What are your sure-fire hits when it comes to books?

If you’re looking in on Shelf Talk, chances are good you are a “book person,” and as such, are probably the go-to person for friends and family when it comes to what books they should read. This task requires much thought. What do they normally like to read? What mood have they been in recently? Are they hoping for a surprise, or books similar to what they usually read?
corellis-mandolin-book-cover.jpg Sometimes, however, it is just a matter of putting a title out there so they have something to read. This is the wonderful moment where I pull out my “sure-fire hits” (SFH). SFH are those books that satisfy such a wide variety of readers that they can be suggested to any friend, loved-one or library patron with a high likelihood that they will be enjoyed. These are books that somehow seem to be all things literary in one package. They are intelligent, yet approachable; thoughtful, yet exciting; and wise, yet current and novel.
My number one SFH is Corelli’s Mandolin by Louis De Bernieres. This novel has a war story, love story, historical tale, and comedy all rolled into one. It is the engrossing story of life on a small Greek island during WWII and the ways in which the citizens coped with life under Italian, then German occupation.
confederacy-of-dunces book cover.jpg The other title that has worked as a standby for an any-situation read is the hilarious A Confederacy of Dunces by John Kennedy Toole. Toole’s tale follows Ignatius J. Reilly, an ever-indignant and deluded man-child, as he single-handedly wreaks havoc on 1960s New Orleans. The book, like all great satire, is filled with moments of outrageous and nearly ridiculous hilarity while remaining intelligent and insightful.
Now that the secret of my SFH’s are out, what books do you rely on for the on-the-spot recommendation? ~ Erik

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8 Responses to What are your sure-fire hits when it comes to books?

  1. hayden says:

    When asked for a SFH thriller, I generally turn to Harlan Coben’s Tell No One. You can’t beat the premise: A young doctor, whose wife was killed years before, receives an email message linking to a live video feed of a street corner. His wife appears, looks up into the camera, and mouths the words “Tell no one.”

  2. jen says:

    “The Red Tent” by Anita Diamant, because it’s engaging from page 1 and it’s a woman-positive novel that everyone from my grandma to my little sister can enjoy.

  3. Hannah says:

    I would definitely have to say that Black Swan Green by David Mitchell has been a SFH for me. Men and women both love it. How can you resist a book that’s been described as “the British Catcher in the Rye”? It’s a great coming-of-age story about one year in the life of a 13-year-old boy who stammers, set in Thatcher-era England. Great for anyone who cringes at the memory of being 13.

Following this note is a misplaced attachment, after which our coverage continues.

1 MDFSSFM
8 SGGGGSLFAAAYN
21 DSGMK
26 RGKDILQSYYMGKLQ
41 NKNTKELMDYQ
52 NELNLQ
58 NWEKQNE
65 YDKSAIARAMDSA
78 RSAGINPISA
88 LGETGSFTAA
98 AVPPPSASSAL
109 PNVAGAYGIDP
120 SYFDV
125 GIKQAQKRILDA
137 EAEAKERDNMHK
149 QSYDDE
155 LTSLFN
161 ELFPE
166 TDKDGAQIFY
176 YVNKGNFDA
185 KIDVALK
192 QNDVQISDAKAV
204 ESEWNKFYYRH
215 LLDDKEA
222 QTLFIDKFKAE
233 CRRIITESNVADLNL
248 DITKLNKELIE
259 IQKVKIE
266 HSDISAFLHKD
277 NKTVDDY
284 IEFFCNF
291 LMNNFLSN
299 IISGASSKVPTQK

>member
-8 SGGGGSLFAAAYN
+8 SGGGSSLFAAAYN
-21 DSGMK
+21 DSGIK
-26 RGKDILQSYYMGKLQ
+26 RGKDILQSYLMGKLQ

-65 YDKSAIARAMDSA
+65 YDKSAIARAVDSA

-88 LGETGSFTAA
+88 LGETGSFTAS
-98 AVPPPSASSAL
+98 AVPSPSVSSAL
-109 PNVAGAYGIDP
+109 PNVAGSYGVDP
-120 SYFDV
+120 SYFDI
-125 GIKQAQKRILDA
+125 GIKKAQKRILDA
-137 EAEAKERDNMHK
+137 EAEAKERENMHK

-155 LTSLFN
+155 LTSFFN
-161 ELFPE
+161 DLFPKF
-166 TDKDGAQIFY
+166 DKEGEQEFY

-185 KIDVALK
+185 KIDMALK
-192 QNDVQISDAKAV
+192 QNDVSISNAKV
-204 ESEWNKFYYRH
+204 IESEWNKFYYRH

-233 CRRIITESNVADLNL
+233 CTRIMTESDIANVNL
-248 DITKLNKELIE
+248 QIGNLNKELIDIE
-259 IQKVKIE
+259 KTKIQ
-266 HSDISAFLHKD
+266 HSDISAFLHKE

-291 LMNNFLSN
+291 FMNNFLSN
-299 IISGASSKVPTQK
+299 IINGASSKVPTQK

4. Lindsay says:

    My SFH is Lamb by Christopher Moore. It’s got it all–humor, drama, and a great scene about coffee.

  5. David says:

    Most of the literature I tend to enjoy is edgy [let’s call it NSFH !].

    One SFH I heartily recommend is
    Haruki Murakami * The Wind-up Bird Chronicle

    Ordinary situations eventually lead to mysteries + beyond.
    Haruki Murakami is a Japanese author whose prose is smoothly translated by Jay Rubin.

  6. David says:

    Another David here. When suggesting books to patrons at the Central Library’s fiction department, there are indeed a number of books that come up quite a bit, including Larry Watson’s “Montana, 1948” for folks from both mystery and literary camps; Robert Harris’s “Pompeii” and Michael Eisner’s “The Crusader” for folks who like gripping historicals; Janet Stevenson’s charming romp “London Bridges,” and such endearing lesser-known classics as Dodie Smith’s “I Capture the Castle,” Max Miller’s “I Cover the Waterfront,” or Ruth Macaulay’s “Towers of Trebizond.” Oh, and for a classic thriller they haven’t read, I’ve always loved Geoffrey Household’s unstoppable “Rogue Male.”

  7. Megan says:

    Mine is “The River Why” by David James Duncan, and his “The Brothers K” perhaps even more so. I have had (women) friends tell me that “River Why” struck them as a boring, boy’s coming-of-age novel, so perhaps the fact I first read it when I was younger helped. But his fiction leaves me speechless, and those are two books I always want to thrust at people, saying, “Here: read this. What’s it about? Well, fishing…only not really. Just trust me.”

  8. Kara says:

    My SFH is The Time Traveler’s Wife by Audrey Niffenegger its a lovely read, but a page turner as well. My devout circle of friends have already succumbed to its awe.

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